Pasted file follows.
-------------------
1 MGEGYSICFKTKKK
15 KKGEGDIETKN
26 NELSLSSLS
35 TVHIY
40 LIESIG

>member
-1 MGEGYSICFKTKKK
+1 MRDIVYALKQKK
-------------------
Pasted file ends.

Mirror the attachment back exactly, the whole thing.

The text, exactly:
1 MGEGYSICFKTKKK
15 KKGEGDIETKN
26 NELSLSSLS
35 TVHIY
40 LIESIG

>member
-1 MGEGYSICFKTKKK
+1 MRDIVYALKQKK